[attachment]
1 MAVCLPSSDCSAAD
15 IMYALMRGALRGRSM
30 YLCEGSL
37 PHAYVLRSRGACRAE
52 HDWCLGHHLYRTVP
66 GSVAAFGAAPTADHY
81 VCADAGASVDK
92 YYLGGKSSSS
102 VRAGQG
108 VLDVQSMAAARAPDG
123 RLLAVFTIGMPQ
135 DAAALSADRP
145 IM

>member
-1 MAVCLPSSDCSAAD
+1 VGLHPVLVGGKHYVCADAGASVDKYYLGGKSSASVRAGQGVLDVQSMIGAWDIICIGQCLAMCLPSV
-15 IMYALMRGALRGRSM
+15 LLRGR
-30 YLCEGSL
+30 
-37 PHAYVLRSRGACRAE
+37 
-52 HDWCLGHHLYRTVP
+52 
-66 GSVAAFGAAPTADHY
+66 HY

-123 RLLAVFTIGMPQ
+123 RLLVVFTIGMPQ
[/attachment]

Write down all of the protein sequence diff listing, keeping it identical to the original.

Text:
1 MAVCLPSSDCSAAD
15 IMYALMRGALRGRSM
30 YLCEGSL
37 PHAYVLRSRGACRAE
52 HDWCLGHHLYRTVP
66 GSVAAFGAAPTADHY
81 VCADAGASVDK
92 YYLGGKSSSS
102 VRAGQG
108 VLDVQSMAAARAPDG
123 RLLAVFTIGMPQ
135 DAAALSADRP
145 IM

>member
-1 MAVCLPSSDCSAAD
+1 VGLHPVLVGGKHYVCADAGASVDKYYLGGKSSASVRAGQGVLDVQSMIGAWDIICIGQCLAMCLPSV
-15 IMYALMRGALRGRSM
+15 LLRGR
-30 YLCEGSL
+30 
-37 PHAYVLRSRGACRAE
+37 
-52 HDWCLGHHLYRTVP
+52 
-66 GSVAAFGAAPTADHY
+66 HY

-123 RLLAVFTIGMPQ
+123 RLLVVFTIGMPQ